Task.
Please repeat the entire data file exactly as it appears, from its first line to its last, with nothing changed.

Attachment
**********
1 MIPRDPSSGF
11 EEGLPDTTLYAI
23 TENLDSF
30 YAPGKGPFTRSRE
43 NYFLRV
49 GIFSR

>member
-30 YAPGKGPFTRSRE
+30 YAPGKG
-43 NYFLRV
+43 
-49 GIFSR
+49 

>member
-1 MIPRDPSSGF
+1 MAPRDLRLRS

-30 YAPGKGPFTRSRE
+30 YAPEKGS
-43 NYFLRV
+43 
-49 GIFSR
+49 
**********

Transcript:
1 MIPRDPSSGF
11 EEGLPDTTLYAI
23 TENLDSF
30 YAPGKGPFTRSRE
43 NYFLRV
49 GIFSR

>member
-30 YAPGKGPFTRSRE
+30 YAPGKG
-43 NYFLRV
+43 
-49 GIFSR
+49 

>member
-1 MIPRDPSSGF
+1 MAPRDLRLRS

-30 YAPGKGPFTRSRE
+30 YAPEKGS
-43 NYFLRV
+43 
-49 GIFSR
+49 